Autonomous Vehicles and Job Loss

Productivity--the ability to produce more with fewer resource inputs--is important because it is directly linked to a rise in living standards. While that might be true at the macro level (whole economies or countries), it is not automatically true at the micro level (particular workers in particular industries and regions).

So consider the impact of autonomous vehicles, perhaps just one example of a worrisome trend, namely technology-caused job destruction.  

The US Bureau of Labor Statistics estimates that 758,220 people are employed in general freight trucking, with another 493,870 in warehousing and storage, 457,010 as couriers and express delivery drivers, and 337,530 as specialized freight trucking.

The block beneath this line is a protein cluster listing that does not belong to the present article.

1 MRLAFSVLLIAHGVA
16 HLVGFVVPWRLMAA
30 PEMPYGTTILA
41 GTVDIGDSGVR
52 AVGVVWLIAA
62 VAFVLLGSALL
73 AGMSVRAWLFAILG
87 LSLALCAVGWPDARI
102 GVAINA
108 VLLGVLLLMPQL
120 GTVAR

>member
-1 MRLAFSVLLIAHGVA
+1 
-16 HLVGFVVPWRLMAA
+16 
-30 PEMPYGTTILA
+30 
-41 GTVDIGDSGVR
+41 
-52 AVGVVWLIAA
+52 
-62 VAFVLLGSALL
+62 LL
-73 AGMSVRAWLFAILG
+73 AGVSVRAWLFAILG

Morgan Stanley estimates that the freight industry stands to save $168 billion annually as a result of autonomous vehicle technology, and that $70 billion of that will come from a reduced wage bill.

There are an additional 173,770 school and employee bus drivers, and 180,960 taxi drivers and chauffeurs.

In total, the Transportation and Material Moving Operations section of the US economy accounts for 9.54 million people, with a mean annual wage of $35,160 – accounting for an estimated wage bill of $335.3 billion.

Autonomous vehicle systems could indicate a 50 percent reduction in that wage bill. As always, a “cost” to one participant in an ecosystem is “revenue” to another.

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